The drivers complained that the fee has boosted their fares to a level that will discourage people from taking taxis. Many cabbies are also upset by a new requirement that they must charge a flat $20 to take people into Center City, though the head of the taxi drivers' association said his organization wasn't formally opposing the fee.
Association president James Walker said the drivers would continue their action until the $1.50 fee was lifted, or other demands were met.
Without cabs available, many travelers took SEPTA's train into 30th Street Station, or hopped shuttle vans.
"It's just another thing you don't need after a long flight," said one man as he climbed into a van.
Most of the day, the cabs stayed in their holding lot near the Alamo rental car area. But about 3:30 p.m. they began a noisy procession through the airport, blasting their horns as they passed through the "arrivals" area. Then, they headed out of the airport, crossed the Platt Bridge, and doubled back on Interstate 95 across the Girard Point Bridge.
The second cab was flying a large American flag on a wooden pole, and halfway across the bridge, the flag suddenly flew onto the highway.
Like a soldier in battle picking up a fallen flag, cab driver Muhamer Kuka - a former Yugoslavian - jammed on his brakes, jumped out and grabbed the flag. A few moments later he was speeding to the head of the procession.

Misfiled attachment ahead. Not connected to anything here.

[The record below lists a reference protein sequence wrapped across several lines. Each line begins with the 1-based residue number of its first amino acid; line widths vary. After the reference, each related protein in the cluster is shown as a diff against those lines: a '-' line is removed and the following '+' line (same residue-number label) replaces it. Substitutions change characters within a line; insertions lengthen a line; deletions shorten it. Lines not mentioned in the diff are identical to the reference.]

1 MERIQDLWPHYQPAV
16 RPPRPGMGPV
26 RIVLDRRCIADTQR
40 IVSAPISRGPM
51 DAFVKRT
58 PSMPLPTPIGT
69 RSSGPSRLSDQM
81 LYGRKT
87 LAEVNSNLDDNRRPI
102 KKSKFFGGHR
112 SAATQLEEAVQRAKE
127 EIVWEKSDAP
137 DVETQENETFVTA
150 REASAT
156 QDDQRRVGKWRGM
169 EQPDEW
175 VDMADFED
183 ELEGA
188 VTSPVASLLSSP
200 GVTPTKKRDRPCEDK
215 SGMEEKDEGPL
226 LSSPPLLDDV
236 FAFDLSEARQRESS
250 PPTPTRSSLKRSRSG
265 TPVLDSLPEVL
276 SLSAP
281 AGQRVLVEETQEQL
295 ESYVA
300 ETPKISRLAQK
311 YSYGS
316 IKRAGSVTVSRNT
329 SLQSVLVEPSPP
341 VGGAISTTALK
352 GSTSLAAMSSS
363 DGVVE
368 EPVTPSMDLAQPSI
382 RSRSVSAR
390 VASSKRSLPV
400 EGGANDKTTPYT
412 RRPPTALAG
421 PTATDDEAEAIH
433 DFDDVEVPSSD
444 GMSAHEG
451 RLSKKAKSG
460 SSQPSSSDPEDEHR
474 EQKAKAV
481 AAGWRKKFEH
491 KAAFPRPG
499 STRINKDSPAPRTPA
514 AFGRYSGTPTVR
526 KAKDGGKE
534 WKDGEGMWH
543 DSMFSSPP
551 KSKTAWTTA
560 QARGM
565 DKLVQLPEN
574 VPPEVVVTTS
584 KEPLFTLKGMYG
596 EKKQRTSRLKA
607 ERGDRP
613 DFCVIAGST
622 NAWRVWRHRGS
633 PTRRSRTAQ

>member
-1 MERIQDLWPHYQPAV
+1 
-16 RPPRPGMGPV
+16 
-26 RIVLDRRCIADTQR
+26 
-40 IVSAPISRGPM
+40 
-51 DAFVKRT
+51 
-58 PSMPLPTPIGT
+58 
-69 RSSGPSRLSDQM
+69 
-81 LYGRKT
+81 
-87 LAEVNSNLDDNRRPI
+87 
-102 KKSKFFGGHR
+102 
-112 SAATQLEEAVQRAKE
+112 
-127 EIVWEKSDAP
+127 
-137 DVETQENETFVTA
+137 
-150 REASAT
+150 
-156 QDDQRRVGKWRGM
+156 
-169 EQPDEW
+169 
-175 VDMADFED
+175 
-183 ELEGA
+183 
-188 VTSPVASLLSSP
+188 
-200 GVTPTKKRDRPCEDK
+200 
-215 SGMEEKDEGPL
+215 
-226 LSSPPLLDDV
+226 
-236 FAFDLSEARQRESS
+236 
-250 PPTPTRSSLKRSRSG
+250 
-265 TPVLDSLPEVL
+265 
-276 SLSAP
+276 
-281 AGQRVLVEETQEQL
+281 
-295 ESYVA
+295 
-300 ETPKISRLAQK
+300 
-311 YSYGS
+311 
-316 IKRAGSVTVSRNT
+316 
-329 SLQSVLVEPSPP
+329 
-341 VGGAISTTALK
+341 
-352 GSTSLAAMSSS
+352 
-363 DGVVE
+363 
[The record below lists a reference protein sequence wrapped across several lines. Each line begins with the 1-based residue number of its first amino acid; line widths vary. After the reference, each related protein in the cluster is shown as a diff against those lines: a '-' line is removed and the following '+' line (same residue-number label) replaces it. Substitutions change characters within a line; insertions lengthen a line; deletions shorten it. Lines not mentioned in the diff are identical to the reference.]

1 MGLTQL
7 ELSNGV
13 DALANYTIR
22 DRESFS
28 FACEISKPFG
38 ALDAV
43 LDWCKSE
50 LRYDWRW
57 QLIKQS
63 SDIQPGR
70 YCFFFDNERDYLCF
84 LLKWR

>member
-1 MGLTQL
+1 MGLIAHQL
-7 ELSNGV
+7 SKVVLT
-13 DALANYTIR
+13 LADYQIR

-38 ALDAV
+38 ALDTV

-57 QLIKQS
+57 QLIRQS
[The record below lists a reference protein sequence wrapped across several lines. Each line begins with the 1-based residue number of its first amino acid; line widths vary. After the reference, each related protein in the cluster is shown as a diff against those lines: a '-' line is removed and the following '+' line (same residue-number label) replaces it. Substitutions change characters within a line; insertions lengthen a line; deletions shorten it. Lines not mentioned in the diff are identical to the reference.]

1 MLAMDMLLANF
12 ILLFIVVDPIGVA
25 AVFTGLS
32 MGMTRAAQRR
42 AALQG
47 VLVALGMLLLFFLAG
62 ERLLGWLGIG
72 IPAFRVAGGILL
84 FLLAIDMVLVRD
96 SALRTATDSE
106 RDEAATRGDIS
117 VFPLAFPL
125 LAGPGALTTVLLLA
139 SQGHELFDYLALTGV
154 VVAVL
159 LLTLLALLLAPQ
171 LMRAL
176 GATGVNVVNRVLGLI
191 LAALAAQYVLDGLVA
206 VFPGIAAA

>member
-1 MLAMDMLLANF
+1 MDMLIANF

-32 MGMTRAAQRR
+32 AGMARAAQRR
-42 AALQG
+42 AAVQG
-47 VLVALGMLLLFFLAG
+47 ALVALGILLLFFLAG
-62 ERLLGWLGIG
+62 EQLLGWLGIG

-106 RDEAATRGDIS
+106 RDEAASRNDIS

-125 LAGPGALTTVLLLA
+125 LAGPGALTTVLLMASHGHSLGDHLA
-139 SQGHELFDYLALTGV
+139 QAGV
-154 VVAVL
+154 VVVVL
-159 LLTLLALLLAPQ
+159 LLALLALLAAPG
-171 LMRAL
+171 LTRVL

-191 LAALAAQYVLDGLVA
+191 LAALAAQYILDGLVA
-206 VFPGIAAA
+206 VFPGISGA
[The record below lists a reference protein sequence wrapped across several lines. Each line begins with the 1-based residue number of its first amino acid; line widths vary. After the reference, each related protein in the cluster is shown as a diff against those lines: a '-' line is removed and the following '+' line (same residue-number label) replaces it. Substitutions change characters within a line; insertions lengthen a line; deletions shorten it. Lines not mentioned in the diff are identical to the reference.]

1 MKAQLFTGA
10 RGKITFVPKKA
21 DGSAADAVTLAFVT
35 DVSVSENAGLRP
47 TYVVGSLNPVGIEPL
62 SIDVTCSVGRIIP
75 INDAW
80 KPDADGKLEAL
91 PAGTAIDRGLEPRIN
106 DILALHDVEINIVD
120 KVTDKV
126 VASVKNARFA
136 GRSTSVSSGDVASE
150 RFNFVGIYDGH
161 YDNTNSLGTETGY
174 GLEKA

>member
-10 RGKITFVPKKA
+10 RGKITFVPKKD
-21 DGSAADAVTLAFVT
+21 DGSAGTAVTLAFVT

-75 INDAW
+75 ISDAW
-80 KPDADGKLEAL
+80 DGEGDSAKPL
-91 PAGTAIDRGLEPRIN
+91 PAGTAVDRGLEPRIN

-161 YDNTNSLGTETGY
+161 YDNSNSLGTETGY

"Without the flag, we can't go," said Kuka, who's been driving a cab for nine years. "We're in America. We're free."
When the long line of cabs came back to the airport, it headed through the ''departures" area. Normal traffic was delayed as the cabs crawled through, and some people, rushing to get to their planes, were angry.
"It's a hell of a way to get public support - making people miss their planes," said passenger Jim Chartrand, when he finally made it to the USAir terminal.
"We didn't want anybody missing their flights," said Walker, who heads the Brotherhood of Unified Taxi Drivers and Owners. "We don't want any enemies."
Walker complained that the $1.50 fee would make more people take the shuttle vans, which charge about $8 per person for a ride into Center City.
Several cab drivers broke the boycott.
"I have bills to pay, I have family," said Ralph Pena, as he picked up a passenger yesterday afternoon.
Meanwhile, the trouble on the rails began about 9:40 a.m. yesterday, when an electrified Amtrak train tangled the overhead electric lines near Perryville, Md.
That train was stopped on the track for more than an hour, and passengers had to be transferred to a train pulled by a diesel engine, according to Amtrak officials.
During the day, 18 northbound and southbound trains were delayed, 10 for more than an hour. The longest delay was nearly 2 1/2 hours, said Amtrak spokeswoman Sue Martin.